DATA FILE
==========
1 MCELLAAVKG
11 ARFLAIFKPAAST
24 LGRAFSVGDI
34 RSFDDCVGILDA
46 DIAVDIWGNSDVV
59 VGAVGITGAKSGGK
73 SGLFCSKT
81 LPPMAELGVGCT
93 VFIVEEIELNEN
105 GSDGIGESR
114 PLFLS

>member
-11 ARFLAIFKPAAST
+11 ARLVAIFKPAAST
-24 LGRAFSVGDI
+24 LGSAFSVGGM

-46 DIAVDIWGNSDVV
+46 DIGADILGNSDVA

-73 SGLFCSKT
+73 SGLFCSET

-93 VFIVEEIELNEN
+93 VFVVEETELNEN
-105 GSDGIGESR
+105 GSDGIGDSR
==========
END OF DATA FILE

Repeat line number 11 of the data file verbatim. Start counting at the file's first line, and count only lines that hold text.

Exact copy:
114 PLFLS